The Impact of Technology on the Professions of the Future

(6 minutes of reading time) Author: Roberto Wik Jobs will be extinguished by technology, but others will be created, creating opportunities in unexplored markets

The Impact of Technology on the Professions of the Future

Author: Roberto Wik

(6 minutes of reading time)


The increased use of technology in all areas has brought significant impacts on professions. The development of automation enabled by technologies that include robotics solutions such as RPA (Robotic Process Automation), artificial intelligence, virtual reality and machine learning bring the promise of greater productivity, greater efficiency, safety, and convenience. But these technologies also raise difficult questions about the broader impact of automation on jobs, skills, wages, and the very nature of work.

Looking back since the 1st industrial revolution and then with the 2nd and 3rd revolutions, we have always seen professions being extinct and new ones being created. The birth of industry, for example, caused great transformations in the world economy, as well as in the human lifestyle, as it has accelerated the production of goods and the exploitation of natural resources. Furthermore, the industrial revolution was responsible for major changes in the production process and in labor relations.

As an example, some of the jobs from fifty years ago that "almost" no longer exist in today's world:

A) “Log Drivers”: Believe it or not, but there was once a profession that we can translate as “Logwood Drivers”. For decades, the paper industry needed the services of these workers to transport wood across the rivers of the United States and Canada, despite being exploited, as these professionals earned only one dollar per hour of service. Records state that this profession ceased to exist in 1976.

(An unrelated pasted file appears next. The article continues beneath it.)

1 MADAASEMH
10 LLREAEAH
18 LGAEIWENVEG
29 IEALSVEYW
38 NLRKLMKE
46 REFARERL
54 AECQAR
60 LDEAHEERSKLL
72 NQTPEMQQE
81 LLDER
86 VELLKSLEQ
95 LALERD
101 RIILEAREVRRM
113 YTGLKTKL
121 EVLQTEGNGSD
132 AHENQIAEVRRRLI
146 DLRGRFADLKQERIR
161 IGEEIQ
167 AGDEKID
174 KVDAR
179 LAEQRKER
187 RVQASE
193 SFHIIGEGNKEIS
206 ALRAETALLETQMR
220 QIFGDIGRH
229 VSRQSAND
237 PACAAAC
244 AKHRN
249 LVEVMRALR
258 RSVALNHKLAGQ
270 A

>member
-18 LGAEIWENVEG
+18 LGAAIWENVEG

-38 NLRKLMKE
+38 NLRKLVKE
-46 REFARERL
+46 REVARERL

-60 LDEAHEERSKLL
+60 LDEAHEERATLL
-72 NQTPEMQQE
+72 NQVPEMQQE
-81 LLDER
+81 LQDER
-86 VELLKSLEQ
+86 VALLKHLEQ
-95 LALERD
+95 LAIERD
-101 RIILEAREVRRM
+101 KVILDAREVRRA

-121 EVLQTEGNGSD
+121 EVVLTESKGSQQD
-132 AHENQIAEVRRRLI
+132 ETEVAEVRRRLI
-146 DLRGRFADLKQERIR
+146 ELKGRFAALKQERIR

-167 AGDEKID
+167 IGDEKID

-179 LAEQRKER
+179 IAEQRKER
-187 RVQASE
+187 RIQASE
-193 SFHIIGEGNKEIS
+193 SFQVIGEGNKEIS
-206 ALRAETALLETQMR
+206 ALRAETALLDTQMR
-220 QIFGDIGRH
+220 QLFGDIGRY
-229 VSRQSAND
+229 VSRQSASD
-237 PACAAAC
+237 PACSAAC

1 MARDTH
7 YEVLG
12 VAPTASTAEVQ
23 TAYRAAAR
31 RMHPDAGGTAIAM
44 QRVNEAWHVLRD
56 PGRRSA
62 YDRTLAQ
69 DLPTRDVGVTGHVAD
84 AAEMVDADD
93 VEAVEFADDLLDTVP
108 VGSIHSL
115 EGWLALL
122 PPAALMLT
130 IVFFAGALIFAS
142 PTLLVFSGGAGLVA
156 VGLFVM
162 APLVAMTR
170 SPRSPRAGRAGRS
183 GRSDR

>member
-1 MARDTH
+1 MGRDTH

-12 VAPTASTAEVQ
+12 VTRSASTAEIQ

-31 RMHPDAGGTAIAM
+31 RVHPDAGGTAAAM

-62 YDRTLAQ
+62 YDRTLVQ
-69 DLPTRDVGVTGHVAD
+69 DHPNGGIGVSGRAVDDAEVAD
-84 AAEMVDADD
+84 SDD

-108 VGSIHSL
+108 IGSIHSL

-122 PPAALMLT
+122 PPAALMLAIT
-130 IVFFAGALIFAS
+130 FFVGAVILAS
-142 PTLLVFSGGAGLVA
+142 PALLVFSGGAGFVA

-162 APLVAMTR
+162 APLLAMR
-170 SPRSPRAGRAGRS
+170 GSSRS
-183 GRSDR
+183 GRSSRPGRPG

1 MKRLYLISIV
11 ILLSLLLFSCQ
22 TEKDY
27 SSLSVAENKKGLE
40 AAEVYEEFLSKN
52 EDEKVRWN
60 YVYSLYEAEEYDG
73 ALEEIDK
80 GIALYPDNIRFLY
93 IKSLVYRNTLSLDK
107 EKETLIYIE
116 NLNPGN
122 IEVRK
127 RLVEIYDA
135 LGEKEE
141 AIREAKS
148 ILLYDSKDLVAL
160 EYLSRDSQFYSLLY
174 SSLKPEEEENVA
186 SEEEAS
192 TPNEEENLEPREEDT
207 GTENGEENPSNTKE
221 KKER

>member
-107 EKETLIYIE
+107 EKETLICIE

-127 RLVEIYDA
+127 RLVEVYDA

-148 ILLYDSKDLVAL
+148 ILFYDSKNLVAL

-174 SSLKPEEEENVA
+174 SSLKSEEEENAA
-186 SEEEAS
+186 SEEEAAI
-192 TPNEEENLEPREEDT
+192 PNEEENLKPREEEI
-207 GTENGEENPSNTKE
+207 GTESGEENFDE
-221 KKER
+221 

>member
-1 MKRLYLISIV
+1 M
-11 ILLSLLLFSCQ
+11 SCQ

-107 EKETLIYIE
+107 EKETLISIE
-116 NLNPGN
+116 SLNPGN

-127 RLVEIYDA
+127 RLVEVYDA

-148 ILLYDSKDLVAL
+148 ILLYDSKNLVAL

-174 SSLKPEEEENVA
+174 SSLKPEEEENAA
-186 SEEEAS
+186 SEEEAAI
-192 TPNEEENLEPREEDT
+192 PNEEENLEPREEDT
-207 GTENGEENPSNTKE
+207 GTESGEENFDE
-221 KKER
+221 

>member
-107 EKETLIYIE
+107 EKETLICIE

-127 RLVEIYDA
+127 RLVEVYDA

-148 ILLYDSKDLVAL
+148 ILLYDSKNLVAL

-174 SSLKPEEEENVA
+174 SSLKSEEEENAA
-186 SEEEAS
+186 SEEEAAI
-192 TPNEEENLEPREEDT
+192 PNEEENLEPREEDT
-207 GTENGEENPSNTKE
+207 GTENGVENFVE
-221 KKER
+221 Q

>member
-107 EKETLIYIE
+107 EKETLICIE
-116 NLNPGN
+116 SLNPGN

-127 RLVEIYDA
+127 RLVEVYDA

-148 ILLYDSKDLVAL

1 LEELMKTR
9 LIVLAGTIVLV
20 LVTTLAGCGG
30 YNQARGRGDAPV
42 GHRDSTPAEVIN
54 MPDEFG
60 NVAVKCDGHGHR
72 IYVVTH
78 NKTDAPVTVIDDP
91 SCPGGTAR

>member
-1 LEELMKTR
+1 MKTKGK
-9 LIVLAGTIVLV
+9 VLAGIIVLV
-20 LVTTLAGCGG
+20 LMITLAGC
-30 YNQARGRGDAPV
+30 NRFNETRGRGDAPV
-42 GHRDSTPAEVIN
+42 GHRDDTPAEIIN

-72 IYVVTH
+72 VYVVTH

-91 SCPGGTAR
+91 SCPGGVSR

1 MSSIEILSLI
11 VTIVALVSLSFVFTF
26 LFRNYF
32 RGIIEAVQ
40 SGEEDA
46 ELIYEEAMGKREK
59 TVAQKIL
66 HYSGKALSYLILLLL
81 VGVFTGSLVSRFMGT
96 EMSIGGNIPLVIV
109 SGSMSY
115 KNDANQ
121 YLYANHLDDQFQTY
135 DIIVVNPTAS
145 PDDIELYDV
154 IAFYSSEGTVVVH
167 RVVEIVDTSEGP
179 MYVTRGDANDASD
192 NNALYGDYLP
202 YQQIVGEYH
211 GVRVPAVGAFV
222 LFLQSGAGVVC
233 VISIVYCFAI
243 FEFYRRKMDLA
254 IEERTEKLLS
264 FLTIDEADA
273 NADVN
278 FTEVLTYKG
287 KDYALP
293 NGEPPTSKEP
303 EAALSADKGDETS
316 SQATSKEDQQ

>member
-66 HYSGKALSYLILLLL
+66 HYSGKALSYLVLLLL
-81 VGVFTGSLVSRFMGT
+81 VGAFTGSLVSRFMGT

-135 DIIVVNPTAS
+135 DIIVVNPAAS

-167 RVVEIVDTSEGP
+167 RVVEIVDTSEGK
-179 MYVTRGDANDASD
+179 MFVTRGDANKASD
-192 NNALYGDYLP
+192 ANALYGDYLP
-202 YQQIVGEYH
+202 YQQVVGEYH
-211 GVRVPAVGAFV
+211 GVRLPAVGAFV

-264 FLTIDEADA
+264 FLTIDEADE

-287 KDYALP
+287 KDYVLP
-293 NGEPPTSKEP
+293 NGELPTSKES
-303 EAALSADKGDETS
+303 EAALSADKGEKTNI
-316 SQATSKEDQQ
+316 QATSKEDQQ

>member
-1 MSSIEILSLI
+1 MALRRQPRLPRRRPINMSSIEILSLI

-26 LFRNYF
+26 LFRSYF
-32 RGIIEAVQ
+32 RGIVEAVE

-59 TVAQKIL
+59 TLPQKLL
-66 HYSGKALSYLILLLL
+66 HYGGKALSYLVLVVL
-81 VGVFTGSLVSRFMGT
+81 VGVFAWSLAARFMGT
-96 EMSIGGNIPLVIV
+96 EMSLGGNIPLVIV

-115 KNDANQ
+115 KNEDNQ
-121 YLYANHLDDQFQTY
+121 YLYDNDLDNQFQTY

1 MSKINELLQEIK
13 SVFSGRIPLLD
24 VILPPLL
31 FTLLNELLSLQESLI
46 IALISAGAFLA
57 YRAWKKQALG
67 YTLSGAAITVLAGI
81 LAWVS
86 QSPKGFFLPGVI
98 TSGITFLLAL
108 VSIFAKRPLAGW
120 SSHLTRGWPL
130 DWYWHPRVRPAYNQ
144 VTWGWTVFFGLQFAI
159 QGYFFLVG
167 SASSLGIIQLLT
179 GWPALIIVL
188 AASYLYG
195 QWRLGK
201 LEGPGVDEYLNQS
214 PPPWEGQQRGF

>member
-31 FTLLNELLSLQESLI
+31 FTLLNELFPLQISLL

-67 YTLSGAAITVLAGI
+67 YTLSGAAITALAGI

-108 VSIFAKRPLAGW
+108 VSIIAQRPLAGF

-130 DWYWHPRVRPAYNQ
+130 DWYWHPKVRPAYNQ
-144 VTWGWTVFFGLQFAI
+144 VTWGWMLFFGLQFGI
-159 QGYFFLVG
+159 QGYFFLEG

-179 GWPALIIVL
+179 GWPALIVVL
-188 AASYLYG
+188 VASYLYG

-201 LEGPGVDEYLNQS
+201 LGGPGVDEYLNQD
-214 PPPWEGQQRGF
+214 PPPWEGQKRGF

B) Carrier Pigeon Trainers: The US Navy, for example, used these animals to carry messages until 1961, in case an attack destroyed any possibility of communication. Because of this, it was necessary to employ trainers so that the animals learned to deliver their messages correctly. The military use of carrier pigeon continued until 1996, when Switzerland, the last country to use it, decided to go away with it.

C) Telephone Operator: We know that the telephone was one of mankind's greatest inventions. In the past, when making a call, it was first necessary to contact an operator, who directed the call through a manual switchboard. With the advent of dial phones, the profession eventually became unnecessary, but it continued to exist in some parts of the United States until the 1970s. In the nineties, switchboards went digital, but it goes without saying that soon, workers definitively lost their jobs.

D) Elevator Operator: Many jobs have ceased to exist due to advances in technology as stated in the introduction, right? However, let's face it: what need is there for a human being to just push buttons? Anyway, decades ago, it was something some people weren't very familiar with. That's why there were elevator operators: people who pressed elevator buttons. But beyond that, you also had to be friendly, have a smile on your face and even entertain the passengers. It is still possible to find people who work as elevator operators, but deep down, it has become an outdated profession.

The main point now is the speed. What in the past took years and even decades, can now happen in a few years, and why not, think about it, in months? While the McKinsey Global Institute estimates that about 50% of current workforce activities can be automated with proven technologies, only 10% of those jobs are automatable at a rate above 90%.